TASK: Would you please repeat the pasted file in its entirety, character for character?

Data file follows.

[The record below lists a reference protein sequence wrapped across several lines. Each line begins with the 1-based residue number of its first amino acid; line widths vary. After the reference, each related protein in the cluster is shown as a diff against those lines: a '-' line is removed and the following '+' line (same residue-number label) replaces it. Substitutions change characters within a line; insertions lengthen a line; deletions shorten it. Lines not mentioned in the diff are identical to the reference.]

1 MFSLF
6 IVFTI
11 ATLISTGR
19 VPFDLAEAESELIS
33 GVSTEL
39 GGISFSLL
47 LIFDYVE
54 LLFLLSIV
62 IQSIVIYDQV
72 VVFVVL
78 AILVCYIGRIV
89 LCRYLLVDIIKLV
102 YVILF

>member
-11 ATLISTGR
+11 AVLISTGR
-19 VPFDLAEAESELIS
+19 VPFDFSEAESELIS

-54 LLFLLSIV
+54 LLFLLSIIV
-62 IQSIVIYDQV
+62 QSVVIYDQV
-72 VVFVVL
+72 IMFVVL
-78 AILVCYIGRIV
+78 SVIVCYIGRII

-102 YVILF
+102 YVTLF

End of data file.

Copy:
[The record below lists a reference protein sequence wrapped across several lines. Each line begins with the 1-based residue number of its first amino acid; line widths vary. After the reference, each related protein in the cluster is shown as a diff against those lines: a '-' line is removed and the following '+' line (same residue-number label) replaces it. Substitutions change characters within a line; insertions lengthen a line; deletions shorten it. Lines not mentioned in the diff are identical to the reference.]

1 MFSLF
6 IVFTI
11 ATLISTGR
19 VPFDLAEAESELIS
33 GVSTEL
39 GGISFSLL
47 LIFDYVE
54 LLFLLSIV
62 IQSIVIYDQV
72 VVFVVL
78 AILVCYIGRIV
89 LCRYLLVDIIKLV
102 YVILF

>member
-11 ATLISTGR
+11 AVLISTGR
-19 VPFDLAEAESELIS
+19 VPFDFSEAESELIS

-54 LLFLLSIV
+54 LLFLLSIIV
-62 IQSIVIYDQV
+62 QSVVIYDQV
-72 VVFVVL
+72 IMFVVL
-78 AILVCYIGRIV
+78 SVIVCYIGRII

-102 YVILF
+102 YVTLF